Don't blame the client entirely as this is mostly a client management issue. Try getting a commitment up front as to the screening and selection process and gently give event this as an example of what type of situation you would like to avoid. Suggest that since you are working on contingency, you require a clear understanding that your work and expertise should not go unpaid if you present them with someone that meets the qualifications. We sometimes get engagement fees to cover time and materials should the search not end up in a hire. At least it's not a total waste.

Comment by pam claughton on November 15, 2012 at 1:30pm

The first red flag is when they ask for 15%. I haven't taken an order at 15% in years, but when I did, inevitably they were bad clients, because ultimately they really don't want to pay a fee. These are usually the same people that want extended payment terms, another red flag, are they having money issues? And that want an extended guarantee or worse, 100%on 90 days....that's the biggest red flag of all. If you need that it's likely because there are some serious turnover issues and that's the companies fault, not the recruiter.

 

It's always hard to turn down business, but you'll always make more money by doing so. Instead of spinning your wheels with a lousy client, you could be spending your time getting a better one and recruiting on that job.

Comment by Cindy Cremona, CPC on November 15, 2012 at 1:42pm

Move on. There are plenty of other second tier agencies that are happy to work with second tier clients. Saying no can be quite rewarding.

Comment by Jerry Albright on November 15, 2012 at 2:00pm

Just take a step back and let the C.U.E principal guide where you spend your time.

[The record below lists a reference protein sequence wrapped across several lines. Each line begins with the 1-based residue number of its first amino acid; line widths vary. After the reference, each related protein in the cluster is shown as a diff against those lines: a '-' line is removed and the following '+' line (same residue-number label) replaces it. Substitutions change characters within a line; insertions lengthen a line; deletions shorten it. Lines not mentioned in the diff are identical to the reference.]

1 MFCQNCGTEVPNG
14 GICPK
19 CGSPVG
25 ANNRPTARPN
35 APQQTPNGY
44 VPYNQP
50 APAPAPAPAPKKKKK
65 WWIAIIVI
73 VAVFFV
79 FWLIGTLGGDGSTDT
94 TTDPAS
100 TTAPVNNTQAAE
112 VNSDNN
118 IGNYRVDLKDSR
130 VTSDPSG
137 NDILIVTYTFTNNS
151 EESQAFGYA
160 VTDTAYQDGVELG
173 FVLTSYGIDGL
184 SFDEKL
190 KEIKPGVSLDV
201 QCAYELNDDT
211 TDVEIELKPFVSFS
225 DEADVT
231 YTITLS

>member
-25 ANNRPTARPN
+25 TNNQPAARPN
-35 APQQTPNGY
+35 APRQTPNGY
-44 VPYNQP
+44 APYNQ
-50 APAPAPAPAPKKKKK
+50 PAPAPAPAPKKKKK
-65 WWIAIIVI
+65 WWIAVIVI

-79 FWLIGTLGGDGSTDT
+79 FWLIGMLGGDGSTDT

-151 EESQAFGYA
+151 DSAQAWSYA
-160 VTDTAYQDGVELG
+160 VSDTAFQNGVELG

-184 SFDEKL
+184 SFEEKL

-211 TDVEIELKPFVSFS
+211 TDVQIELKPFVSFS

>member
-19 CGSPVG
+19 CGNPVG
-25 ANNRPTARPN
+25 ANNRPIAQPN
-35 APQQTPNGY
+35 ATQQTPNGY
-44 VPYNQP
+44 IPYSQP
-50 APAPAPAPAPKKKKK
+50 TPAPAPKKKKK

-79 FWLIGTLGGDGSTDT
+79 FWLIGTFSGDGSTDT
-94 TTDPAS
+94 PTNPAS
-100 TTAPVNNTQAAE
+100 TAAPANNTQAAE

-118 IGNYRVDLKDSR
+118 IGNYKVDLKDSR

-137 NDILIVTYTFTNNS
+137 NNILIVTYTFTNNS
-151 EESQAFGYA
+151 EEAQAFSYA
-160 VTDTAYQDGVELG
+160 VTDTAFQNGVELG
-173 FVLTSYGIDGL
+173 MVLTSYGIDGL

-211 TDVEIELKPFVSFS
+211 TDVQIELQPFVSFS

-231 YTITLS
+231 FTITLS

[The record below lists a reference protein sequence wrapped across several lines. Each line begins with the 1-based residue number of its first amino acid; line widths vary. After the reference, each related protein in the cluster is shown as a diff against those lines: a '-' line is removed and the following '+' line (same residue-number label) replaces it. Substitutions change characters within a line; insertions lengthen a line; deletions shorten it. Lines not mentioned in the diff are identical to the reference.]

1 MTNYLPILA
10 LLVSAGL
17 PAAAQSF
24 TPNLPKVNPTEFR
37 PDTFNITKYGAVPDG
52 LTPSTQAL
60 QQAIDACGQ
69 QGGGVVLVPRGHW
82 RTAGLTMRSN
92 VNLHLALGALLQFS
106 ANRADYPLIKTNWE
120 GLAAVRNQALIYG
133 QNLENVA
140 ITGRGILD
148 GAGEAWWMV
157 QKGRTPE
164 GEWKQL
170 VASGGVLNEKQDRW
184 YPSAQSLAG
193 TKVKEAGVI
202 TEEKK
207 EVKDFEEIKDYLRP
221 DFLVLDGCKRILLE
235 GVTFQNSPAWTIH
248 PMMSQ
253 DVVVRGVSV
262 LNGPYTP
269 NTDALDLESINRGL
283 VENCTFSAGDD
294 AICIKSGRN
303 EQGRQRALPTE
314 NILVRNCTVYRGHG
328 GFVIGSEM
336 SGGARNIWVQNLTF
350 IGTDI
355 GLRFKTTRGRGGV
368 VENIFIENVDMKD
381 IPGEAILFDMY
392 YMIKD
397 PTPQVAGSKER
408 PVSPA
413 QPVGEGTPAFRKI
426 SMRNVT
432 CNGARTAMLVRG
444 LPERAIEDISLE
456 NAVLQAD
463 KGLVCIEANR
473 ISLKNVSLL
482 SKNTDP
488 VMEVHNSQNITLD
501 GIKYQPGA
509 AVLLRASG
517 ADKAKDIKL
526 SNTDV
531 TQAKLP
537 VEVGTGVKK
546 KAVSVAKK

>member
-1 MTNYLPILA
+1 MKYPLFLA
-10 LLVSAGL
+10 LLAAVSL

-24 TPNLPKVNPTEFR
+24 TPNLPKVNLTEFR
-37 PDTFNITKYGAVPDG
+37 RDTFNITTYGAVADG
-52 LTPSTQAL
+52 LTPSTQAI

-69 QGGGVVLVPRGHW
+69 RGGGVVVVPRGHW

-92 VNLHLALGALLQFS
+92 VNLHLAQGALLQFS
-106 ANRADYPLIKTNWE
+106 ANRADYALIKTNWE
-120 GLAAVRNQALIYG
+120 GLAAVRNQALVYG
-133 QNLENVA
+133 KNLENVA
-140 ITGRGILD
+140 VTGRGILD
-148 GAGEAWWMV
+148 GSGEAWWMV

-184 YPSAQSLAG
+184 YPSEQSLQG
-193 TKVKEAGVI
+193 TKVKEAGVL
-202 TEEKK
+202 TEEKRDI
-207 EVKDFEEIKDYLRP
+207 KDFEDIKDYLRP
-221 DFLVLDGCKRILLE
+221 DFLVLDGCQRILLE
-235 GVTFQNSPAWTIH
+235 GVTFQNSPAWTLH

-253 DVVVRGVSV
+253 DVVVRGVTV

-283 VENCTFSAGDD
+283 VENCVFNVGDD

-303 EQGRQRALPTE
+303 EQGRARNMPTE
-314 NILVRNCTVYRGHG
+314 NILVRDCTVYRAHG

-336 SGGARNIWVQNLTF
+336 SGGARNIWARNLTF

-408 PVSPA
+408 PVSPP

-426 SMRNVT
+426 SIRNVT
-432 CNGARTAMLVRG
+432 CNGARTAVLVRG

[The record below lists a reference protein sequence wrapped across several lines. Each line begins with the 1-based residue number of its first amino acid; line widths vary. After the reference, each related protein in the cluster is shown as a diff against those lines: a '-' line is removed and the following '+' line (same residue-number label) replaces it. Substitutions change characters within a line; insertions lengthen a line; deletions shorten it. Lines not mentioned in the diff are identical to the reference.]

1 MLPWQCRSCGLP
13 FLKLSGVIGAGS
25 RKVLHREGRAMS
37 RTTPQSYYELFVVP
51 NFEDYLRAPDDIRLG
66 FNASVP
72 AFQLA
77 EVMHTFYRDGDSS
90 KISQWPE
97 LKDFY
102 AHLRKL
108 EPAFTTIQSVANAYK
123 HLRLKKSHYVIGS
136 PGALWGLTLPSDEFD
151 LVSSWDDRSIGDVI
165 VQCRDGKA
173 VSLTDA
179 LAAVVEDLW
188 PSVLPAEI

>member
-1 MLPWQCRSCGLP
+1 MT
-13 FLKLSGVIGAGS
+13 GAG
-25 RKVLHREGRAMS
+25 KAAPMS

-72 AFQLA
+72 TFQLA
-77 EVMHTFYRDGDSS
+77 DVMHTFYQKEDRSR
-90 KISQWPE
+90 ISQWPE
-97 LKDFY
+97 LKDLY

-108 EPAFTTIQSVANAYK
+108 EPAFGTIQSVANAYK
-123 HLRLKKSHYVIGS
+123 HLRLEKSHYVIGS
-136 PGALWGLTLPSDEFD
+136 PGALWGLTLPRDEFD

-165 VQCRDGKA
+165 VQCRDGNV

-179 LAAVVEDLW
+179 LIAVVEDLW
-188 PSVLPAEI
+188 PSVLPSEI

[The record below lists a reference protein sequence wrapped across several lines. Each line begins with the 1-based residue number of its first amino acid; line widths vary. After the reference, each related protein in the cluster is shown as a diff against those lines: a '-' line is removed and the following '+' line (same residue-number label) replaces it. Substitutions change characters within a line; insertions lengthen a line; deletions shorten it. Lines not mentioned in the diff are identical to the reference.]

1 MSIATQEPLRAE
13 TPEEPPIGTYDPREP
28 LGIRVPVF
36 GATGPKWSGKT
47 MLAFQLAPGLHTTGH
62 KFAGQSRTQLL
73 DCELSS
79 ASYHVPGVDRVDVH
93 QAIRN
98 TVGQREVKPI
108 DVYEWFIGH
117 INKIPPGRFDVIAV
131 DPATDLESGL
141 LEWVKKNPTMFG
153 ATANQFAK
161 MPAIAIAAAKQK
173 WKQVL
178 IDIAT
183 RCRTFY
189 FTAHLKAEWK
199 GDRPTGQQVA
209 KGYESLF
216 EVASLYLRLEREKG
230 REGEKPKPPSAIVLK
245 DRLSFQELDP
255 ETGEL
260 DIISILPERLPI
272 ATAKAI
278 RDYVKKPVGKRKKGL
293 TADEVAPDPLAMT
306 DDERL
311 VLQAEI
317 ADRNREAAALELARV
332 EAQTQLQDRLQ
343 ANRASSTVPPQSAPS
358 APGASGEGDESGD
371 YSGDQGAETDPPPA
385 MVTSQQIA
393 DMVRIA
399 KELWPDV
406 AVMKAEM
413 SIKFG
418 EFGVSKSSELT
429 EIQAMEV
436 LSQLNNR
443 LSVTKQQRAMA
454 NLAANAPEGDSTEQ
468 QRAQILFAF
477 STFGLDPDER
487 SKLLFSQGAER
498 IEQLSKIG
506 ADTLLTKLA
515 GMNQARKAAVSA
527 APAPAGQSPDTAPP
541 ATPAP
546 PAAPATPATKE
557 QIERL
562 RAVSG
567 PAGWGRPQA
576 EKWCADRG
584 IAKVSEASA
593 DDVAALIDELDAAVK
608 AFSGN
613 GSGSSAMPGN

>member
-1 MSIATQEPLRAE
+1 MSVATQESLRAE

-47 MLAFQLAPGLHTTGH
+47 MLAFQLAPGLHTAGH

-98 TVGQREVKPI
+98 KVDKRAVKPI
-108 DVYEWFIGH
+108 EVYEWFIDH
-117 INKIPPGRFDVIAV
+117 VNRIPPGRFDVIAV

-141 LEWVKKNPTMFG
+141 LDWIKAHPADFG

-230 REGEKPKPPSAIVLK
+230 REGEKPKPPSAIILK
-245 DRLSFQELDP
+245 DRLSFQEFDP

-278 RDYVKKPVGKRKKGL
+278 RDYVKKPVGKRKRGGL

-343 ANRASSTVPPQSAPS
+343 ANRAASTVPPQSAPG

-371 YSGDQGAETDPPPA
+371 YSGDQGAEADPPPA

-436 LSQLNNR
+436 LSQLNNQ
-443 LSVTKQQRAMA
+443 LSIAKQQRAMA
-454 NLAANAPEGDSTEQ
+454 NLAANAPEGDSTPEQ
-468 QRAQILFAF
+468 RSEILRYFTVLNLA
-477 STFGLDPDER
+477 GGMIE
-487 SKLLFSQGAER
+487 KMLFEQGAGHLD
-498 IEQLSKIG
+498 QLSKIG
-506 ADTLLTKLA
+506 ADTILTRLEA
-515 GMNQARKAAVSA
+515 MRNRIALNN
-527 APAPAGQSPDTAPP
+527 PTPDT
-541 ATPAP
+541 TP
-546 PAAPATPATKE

Cooperation.  It's as simple as that. Does your client work with you? Answer your questions? Take your calls? Share helpful feedback?

 

Urgency. Do they need to hire NOW!!??? If not - you'll run into all kinds of "who else do you have?" scenarios.  If they don't NEED to hire - they won't.  Period.

 

Expectation. What do they expect?  Is it realistic? Is the salary a legit salary for the person they're looking for? It it realistic to expect 5 "super rare" candidates? Do they expect them to jump through a 5 part series of stretched out interviews? Do they expect you to recruit for a bargain rate?  Many times - the same rate some clueless recruiter agreed to - but then couldn't follow through on?

 

Take a CUE from your "clients" and make some decisions.....

Comment by Zachary Sines on November 15, 2012 at 3:19pm

I don't work at 15% fees unless the client gives me exclusivity on several orders.  25% is the norm.

Also, I have been in recruiting for several years and know that this stuff happens.  Just one of those weeks...

Comment by Jerry Albright on November 15, 2012 at 3:20pm

Hang in there!  We all go through this - but I wouldn't want to do anything else!

Comment by Zachary Sines on November 15, 2012 at 3:21pm

Jerry, great acronym!  That is a really good tip for training our junior recruiters.  Thanks!

Comment by Zachary Sines on November 15, 2012 at 3:24pm

Really this article was written for my junior recruiters to see that even a senior level recruiter can run into these issues...even when the process has been followed to a T.  The hardest thing to teach is the ability to get back up after being knocked down...which is what this article is about.

I keep going, keep pushing, and know there are greener pastures on the horizon.

Comment by Amy McDonald on November 15, 2012 at 3:39pm

Let it go, Zachary; like water off of a ducks back! Tell him, when you have calmed down a bit, in the most "matter of fact" way as possible exactly what you shared with us. If you're right - we all know you are- he will know it too. Even if he "fires" you, he'll know it, but my bet is that he won't. He'll fume for a while like the kid that didn't get the toy they wanted for Christmas and come back when he has had time to consider the situation. Why waste your time? Fill in new marketing calls for the spots that you would have spent talking to his candidates. It is like trying to sell someone with the budget for a bicycle a brand new BMW. It just can't work. 

Amy McDonald

President

REKRUTR.com

Comment by Zachary Sines on November 16, 2012 at 8:32am

I always imagine when I fire a client they walk around their office in a constent state of "Hrumph!"